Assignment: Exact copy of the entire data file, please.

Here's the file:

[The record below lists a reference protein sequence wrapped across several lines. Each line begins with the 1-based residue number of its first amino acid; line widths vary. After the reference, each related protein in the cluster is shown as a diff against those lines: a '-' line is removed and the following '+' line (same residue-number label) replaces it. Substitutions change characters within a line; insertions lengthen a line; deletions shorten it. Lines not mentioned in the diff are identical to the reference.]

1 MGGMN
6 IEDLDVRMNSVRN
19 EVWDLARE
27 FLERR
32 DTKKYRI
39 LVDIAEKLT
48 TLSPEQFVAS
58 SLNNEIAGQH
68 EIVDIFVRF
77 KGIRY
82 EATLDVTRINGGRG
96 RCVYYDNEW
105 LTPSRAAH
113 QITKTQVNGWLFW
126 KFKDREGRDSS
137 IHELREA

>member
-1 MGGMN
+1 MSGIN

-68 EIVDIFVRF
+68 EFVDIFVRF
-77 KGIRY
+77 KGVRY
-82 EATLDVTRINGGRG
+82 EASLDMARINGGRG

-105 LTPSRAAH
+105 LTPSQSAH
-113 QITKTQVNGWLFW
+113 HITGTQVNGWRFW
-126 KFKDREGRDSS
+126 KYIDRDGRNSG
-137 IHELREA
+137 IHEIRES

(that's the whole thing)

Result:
[The record below lists a reference protein sequence wrapped across several lines. Each line begins with the 1-based residue number of its first amino acid; line widths vary. After the reference, each related protein in the cluster is shown as a diff against those lines: a '-' line is removed and the following '+' line (same residue-number label) replaces it. Substitutions change characters within a line; insertions lengthen a line; deletions shorten it. Lines not mentioned in the diff are identical to the reference.]

1 MGGMN
6 IEDLDVRMNSVRN
19 EVWDLARE
27 FLERR
32 DTKKYRI
39 LVDIAEKLT
48 TLSPEQFVAS
58 SLNNEIAGQH
68 EIVDIFVRF
77 KGIRY
82 EATLDVTRINGGRG
96 RCVYYDNEW
105 LTPSRAAH
113 QITKTQVNGWLFW
126 KFKDREGRDSS
137 IHELREA

>member
-1 MGGMN
+1 MSGIN

-68 EIVDIFVRF
+68 EFVDIFVRF
-77 KGIRY
+77 KGVRY
-82 EATLDVTRINGGRG
+82 EASLDMARINGGRG

-105 LTPSRAAH
+105 LTPSQSAH
-113 QITKTQVNGWLFW
+113 HITGTQVNGWRFW
-126 KFKDREGRDSS
+126 KYIDRDGRNSG
-137 IHELREA
+137 IHEIRES